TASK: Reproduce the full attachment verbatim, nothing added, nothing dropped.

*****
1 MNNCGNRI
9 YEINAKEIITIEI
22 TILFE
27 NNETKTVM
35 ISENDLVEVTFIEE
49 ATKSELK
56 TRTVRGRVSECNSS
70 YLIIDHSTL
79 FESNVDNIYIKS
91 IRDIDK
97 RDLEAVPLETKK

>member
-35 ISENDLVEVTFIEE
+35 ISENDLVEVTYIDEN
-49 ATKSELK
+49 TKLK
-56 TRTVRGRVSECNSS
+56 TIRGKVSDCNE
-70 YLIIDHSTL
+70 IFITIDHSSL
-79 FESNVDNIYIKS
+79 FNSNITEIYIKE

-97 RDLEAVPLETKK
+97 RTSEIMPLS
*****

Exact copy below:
1 MNNCGNRI
9 YEINAKEIITIEI
22 TILFE
27 NNETKTVM
35 ISENDLVEVTFIEE
49 ATKSELK
56 TRTVRGRVSECNSS
70 YLIIDHSTL
79 FESNVDNIYIKS
91 IRDIDK
97 RDLEAVPLETKK

>member
-35 ISENDLVEVTFIEE
+35 ISENDLVEVTYIDEN
-49 ATKSELK
+49 TKLK
-56 TRTVRGRVSECNSS
+56 TIRGKVSDCNE
-70 YLIIDHSTL
+70 IFITIDHSSL
-79 FESNVDNIYIKS
+79 FNSNITEIYIKE

-97 RDLEAVPLETKK
+97 RTSEIMPLS